Microsoft just made a rare investment into a Chinese start-up. Even the entrepreneur behind it, Wang Guanchun, sounds a bit surprised by who led the series A funding for his app.
“We connect people to local commerce – that’s our goal,” says Guanchun of the mobile butler service, Laiye. The app looks a bit like a messaging app, one where people make specific requests – get me a coffee, book me a flight – which are fulfilled either by a human assistant or an automated AI.
While Guanchun and Microsoft haven’t nailed down exactly how they’ll work together, he sees the two parties benefiting from each other in terms of AI.
The start-up doesn’t do any of the legwork itself. Instead, it sends service requests – like an order for a hamburger or a ride to the airport tomorrow morning – to relevant providers. If the task can be automated, no human intervention is needed on the start-up’s side.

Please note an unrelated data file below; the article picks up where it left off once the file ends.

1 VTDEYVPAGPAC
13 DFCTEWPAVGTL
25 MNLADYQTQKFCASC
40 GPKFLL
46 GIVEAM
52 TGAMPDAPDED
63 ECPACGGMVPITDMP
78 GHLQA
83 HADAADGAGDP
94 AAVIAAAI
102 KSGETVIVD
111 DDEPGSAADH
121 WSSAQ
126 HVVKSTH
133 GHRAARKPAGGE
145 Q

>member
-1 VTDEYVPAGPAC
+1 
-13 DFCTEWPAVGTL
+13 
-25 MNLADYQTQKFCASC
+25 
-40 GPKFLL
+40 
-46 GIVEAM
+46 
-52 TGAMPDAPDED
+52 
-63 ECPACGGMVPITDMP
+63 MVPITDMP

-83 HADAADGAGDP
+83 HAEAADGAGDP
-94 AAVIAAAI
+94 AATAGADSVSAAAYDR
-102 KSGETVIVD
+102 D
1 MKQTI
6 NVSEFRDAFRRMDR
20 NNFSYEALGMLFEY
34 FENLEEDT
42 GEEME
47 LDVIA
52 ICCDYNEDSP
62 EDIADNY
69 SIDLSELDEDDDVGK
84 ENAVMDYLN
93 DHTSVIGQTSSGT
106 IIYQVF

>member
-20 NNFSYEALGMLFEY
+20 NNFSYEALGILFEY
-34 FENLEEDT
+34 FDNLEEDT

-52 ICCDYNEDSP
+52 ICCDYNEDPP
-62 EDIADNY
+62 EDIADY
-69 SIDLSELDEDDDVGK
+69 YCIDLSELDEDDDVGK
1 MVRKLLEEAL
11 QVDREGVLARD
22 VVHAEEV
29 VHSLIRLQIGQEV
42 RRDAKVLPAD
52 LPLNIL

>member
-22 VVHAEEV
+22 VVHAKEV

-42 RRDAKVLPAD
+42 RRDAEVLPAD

The AI can automagically command another start-up to get a coffee from Starbucks and send it to your office, but it cannot book you a flight because the process involves a lot of back and forth and other pernickety details.
Back in 2015, the entire thing was free to users – apart from the cost of the coffee or whatever you ordered, obviously – even though every order was passed through an employee.
But now the app – for iPhone, Android, or inside WeChat – is split between free and paid, or “VIP” as it’s called.
Anything that can be processed by the AI is free, while human involvement on Laiye’s part means you’ll have to pay the butler.